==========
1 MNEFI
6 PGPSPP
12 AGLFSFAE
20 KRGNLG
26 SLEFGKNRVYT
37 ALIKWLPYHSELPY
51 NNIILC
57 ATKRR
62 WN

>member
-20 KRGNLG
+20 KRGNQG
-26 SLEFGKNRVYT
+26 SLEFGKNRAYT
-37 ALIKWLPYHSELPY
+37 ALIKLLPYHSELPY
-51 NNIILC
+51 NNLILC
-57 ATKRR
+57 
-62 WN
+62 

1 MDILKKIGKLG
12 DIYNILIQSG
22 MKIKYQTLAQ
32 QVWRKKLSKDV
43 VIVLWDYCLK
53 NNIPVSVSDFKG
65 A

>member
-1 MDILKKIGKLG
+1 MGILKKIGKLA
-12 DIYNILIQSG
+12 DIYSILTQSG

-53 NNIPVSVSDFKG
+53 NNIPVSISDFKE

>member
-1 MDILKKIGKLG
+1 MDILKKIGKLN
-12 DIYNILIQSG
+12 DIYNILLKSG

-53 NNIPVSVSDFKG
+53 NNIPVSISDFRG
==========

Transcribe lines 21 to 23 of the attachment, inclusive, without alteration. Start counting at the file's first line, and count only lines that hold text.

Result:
-62 WN
+62 

1 MDILKKIGKLG